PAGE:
An environmental group has branded four Arizona candidates for the board of the Central Arizona Water Conservation District as the "Clean Water Team."
The problem is, the 15-member board does not deal with cleaning up water. The nonpartisan CAWCD board sets policies for the Central Arizona Project, which brings water from the Colorado River to Arizona cities including Phoenix and Tucson.
The political effort, mounted by the Washington, D.C.-based Environmental Defense Action Fund, tells voters, “A clean and reliable water supply is vital for our future," and urges them to vote for candidates who will keep water "clean, safe, and affordable."
“The flier is very misleading, because it basically states that this [clean water] is the job of the CAWCD and it’s not,” said Kathleen Ferris, an expert on water in Arizona and a key figure in the 1980 Groundwater Management Act. Ferris has endorsed and donated $250 to a CAWCD candidate who is not on the flier, Alan Delaney, and donated $250 to Heather Macre, one of the candidates who is.
“If you’re voting for a candidate because you think they’re part of a clean water team, there isn’t a clean water team,” said Ferris, who received the mailers at her home.
This campaign, with its misleading language, demonstrates the importance of this race outside of Arizona, even as it remains overlooked within the state. As the partner of the Environmental Defense Fund, an environmental advocacy group, EDF Action lobbies for rules and laws to protect the environment.
What its fliers don’t say is that the EDF has possible political motivations for wanting certain candidates on the CAWCD board.
The Arizona water district plays a major role in the multistate Drought Contingency Plan, helping to negotiate cuts to Arizona’s various water users should Lake Mead drop into official drought territory with water levels below 1,075 feet above sea level. The federal Bureau of Reclamation gives Lake Mead a roughly 50-50 chance of doing so in 2020. The reservoir on the Colorado River supplies Arizona with 40 percent of its water.
One of EDF's priorities is water conservation, and so it is involved with the steering committee of the Drought Contingency Plan in Arizona to ensure its policy ideas are heard.
One of the mailers put out by EDF Action.
Courtesy of Kathleen Ferris
“My colleagues and I believe the near-term solution … should emphasize conservation and water sharing agreements,” Kevin Moran, senior director of EDF’s Colorado River program, wrote in a blog post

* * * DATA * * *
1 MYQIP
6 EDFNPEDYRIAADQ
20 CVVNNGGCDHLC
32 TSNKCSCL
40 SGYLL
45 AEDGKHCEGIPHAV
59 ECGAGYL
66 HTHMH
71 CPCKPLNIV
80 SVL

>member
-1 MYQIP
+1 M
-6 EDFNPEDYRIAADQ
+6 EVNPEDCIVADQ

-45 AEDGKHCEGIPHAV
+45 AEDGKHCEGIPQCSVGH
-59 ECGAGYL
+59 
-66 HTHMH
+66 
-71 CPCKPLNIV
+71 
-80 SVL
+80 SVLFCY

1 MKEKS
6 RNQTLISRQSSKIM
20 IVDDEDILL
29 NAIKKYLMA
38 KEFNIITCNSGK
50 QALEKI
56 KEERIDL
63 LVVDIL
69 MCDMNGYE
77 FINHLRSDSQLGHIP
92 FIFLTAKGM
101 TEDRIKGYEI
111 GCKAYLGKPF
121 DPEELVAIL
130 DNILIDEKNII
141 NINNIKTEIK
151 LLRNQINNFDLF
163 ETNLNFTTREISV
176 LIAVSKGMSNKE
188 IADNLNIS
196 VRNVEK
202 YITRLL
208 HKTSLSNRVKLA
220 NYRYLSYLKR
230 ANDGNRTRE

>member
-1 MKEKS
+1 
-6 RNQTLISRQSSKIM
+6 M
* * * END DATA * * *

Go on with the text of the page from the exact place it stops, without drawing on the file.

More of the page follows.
in August about the drought negotiations. Other groups want to do everything they can to avoid or minimize water cuts.
The campaign has a budget of about $285,000 and a reach of roughly 150,000 households in Maricopa County, according to EDF Action. Three versions of mailers are being distributed, all of which Phoenix New Times
has viewed or obtained.
“URGENT NOTICE ABOUT YOUR WATER,” one notice blares in white letters on firetruck red background.
This mailer, falsely invoking a warning from a utility company, is the most alarmist of the three. Another has photographs of water flowing from a tap into a glass and a baby being bathed, with the text, “Clean and safe water: vital for life’s great moments.” The third has photos only of the candidates and text urging recipients to “Vote for the Clean Water Team.”
The alleged "team" includes candidates Lisa Atkins, Terry Goddard
, Heather Macre, and Daniel Schweiker. All but Schweiker are incumbents. This year, 14 candidates are running for five seats. A term lasts six years.
EDF Action attempted to justify its misleading language as an effort to compete for voters' attention.
“Using the ‘clean water team’ is just a way to try and help voters to remember to vote for all four,” David Kelly, senior manager for EDF Action, told New Times
via email. “As you well know, there are many races on the ballot this year and voters are inundated with information every day. We’d love to be able to get into more detail with voters about the policy details involved, but that’s simply not possible in such a crowded electoral environment.”
“The goal of our campaign is to ensure that voters understand the importance of this race and don’t forget to vote to put pro-conservation candidates on the board,” Kelly said. He added that EDF Action’s work was also designed to support the work of its and EDF’s Arizona policy experts, like Moran.
Kelly also said that the CAWCD was, in fact, involved in water quality. The connection was more roundabout than what the fliers would have voters believe, though.
“We view the work of the CAWCD Board as principally organized around the sustainable operation of a critical piece of water infrastructure that helps ensure a reliable and safe supply of clean drinking water for Arizonans,” Kelly said. “Board policies also directly relate to the long-term sustainability of the supply of clean water the CAP projects delivers.”
Similarly, candidate Heather Macre disputed the idea that the CAWCD is not about clean water. Although CAP functions as a water wholesaler, selling it to municipalities and utilities that carry out their own water treatment, “we are constantly looking at and monitoring the quality of water in the canal and on the river,” she said.
The CAWCD is also involved in negotiations that could put new, non-CAP sources of water into the canal, a process known as “wheeling.” The CAWCD would be looking at water quality in those circumstances, Macre said.
EDF Action's campaign is an independent expenditure program, so it would be illegal for any of the candidates to be involved.
Macre said she learned of the mailer through friends the week before last and did not have anything to do with its creation. Atkins said she was unaware of the mailer until a voter brought it to her attention last week. Schweiker and Goddard did not respond to requests for comment.